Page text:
Whether it’s a 1,000-acre nature preserve or a small park in a vacant city lot, public parks and green spaces serve a vital role in our world, as the current COVID-19 pandemic and social distancing guidelines are highlighting.
Green spaces help protect human health and well-being. They provide us with a place to recreate, offer educational opportunities, and also provide spaces for us to go to feel rejuvenated.
Studies have shown that spending time in nature can help reduce stress and fight fatigue. For children, spending time in nature increases confidence, responsibility, and can help students focus on their schoolwork.
Protecting green spaces isn’t just important for humans, however. Green spaces provide precious habitat for wildlife, preserve water quality, and can help combat climate change.
Today, networks of land trusts, outdoor educators and state and federal organizations—as well as the activists featured below—are focused on making sure we all have access to green spaces no matter where we live.
Shelton Johnson: National Park Service Ranger
When he was five years old, Shelton Johnson and his family took a vacation to the Bavarian Alps in Germany. Johnson would later attribute this vacation as a great influence on his love for mountains, the sky and the outdoors. His father’s military service had brought the family to Germany, and would later move them to London and eventually back stateside to Detroit, Michigan.
At age 25, Johnson joined the Peace Corps and taught English in the village of Kakata, Liberia. He developed an appreciation for the dense green forests surrounding his village in every direction.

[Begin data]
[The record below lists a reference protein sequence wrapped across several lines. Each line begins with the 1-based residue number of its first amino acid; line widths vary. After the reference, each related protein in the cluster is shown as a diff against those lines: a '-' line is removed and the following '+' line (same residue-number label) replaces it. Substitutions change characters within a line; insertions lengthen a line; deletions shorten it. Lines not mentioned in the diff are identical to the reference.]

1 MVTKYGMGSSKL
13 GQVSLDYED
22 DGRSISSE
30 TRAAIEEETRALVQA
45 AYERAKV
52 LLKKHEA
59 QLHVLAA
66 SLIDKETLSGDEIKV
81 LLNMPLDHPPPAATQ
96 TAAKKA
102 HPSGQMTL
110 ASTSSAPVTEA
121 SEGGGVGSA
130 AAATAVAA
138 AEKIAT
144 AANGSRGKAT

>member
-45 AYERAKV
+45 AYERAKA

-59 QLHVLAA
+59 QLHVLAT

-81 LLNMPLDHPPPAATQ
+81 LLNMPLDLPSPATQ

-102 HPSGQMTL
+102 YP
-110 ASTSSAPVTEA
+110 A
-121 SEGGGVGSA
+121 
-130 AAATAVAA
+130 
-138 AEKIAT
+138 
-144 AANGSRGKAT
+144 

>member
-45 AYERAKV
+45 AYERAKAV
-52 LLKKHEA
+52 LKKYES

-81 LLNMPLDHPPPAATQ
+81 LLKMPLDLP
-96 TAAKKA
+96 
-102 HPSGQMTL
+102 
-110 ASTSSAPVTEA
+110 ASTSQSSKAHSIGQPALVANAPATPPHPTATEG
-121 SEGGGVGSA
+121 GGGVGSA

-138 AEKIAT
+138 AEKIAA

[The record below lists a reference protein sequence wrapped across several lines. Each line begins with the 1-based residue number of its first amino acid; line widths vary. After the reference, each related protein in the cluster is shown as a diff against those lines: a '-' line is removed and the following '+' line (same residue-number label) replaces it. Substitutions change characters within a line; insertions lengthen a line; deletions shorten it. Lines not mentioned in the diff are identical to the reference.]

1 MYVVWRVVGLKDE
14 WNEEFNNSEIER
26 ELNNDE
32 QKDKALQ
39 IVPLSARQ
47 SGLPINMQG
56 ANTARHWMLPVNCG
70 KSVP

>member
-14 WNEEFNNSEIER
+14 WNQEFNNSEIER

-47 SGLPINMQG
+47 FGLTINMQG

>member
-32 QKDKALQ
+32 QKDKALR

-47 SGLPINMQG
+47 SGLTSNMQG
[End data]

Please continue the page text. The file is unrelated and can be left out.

These days, Shelton Johnson is one of the most well-known rangers in National Park Service. He has served over 28 years as a ranger, 22 of those years at Yosemite National Park. Johnson has become an advocate for connecting people of color, particularly African Americans, to the outdoors and to our National Parks.
He is perhaps most well-known for his for his knowledge of Buffalo Soldiers and their history in Yosemite. Through literature, performance and interpretive programs, Johnson is able to teach young people of color about Buffalo Soldier history, and show them the invaluable role that people like them have played in our nation’s environmental history.
“I can’t not think of the other kids, just like me — in Detroit, Oakland, Watts, Anacostia — today. How do I get them here? How do I let them know about the Buffalo Soldier history, to let them know that we, too, have a place here? How do I make that bridge, and make it shorter and stronger? Every time I go to work and put the uniform on, I think about them.” —Shelton Johnson